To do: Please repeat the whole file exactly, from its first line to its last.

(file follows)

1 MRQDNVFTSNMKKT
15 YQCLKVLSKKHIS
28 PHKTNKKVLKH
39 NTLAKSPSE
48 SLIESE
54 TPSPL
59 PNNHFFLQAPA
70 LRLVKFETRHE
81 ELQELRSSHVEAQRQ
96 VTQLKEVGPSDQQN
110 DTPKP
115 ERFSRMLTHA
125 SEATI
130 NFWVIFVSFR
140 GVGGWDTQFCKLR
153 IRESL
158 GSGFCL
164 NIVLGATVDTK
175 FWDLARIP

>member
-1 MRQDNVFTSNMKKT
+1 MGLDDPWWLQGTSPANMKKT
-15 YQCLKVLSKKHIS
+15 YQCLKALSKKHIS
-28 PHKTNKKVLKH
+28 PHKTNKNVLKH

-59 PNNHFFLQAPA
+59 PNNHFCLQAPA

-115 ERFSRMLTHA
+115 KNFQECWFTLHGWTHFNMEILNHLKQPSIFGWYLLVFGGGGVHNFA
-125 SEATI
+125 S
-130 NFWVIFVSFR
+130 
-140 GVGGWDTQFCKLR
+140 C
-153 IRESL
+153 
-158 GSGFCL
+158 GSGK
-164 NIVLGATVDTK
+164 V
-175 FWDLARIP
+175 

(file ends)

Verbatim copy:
1 MRQDNVFTSNMKKT
15 YQCLKVLSKKHIS
28 PHKTNKKVLKH
39 NTLAKSPSE
48 SLIESE
54 TPSPL
59 PNNHFFLQAPA
70 LRLVKFETRHE
81 ELQELRSSHVEAQRQ
96 VTQLKEVGPSDQQN
110 DTPKP
115 ERFSRMLTHA
125 SEATI
130 NFWVIFVSFR
140 GVGGWDTQFCKLR
153 IRESL
158 GSGFCL
164 NIVLGATVDTK
175 FWDLARIP

>member
-1 MRQDNVFTSNMKKT
+1 MGLDDPWWLQGTSPANMKKT
-15 YQCLKVLSKKHIS
+15 YQCLKALSKKHIS
-28 PHKTNKKVLKH
+28 PHKTNKNVLKH

-59 PNNHFFLQAPA
+59 PNNHFCLQAPA

-115 ERFSRMLTHA
+115 KNFQECWFTLHGWTHFNMEILNHLKQPSIFGWYLLVFGGGGVHNFA
-125 SEATI
+125 S
-130 NFWVIFVSFR
+130 
-140 GVGGWDTQFCKLR
+140 C
-153 IRESL
+153 
-158 GSGFCL
+158 GSGK
-164 NIVLGATVDTK
+164 V
-175 FWDLARIP
+175 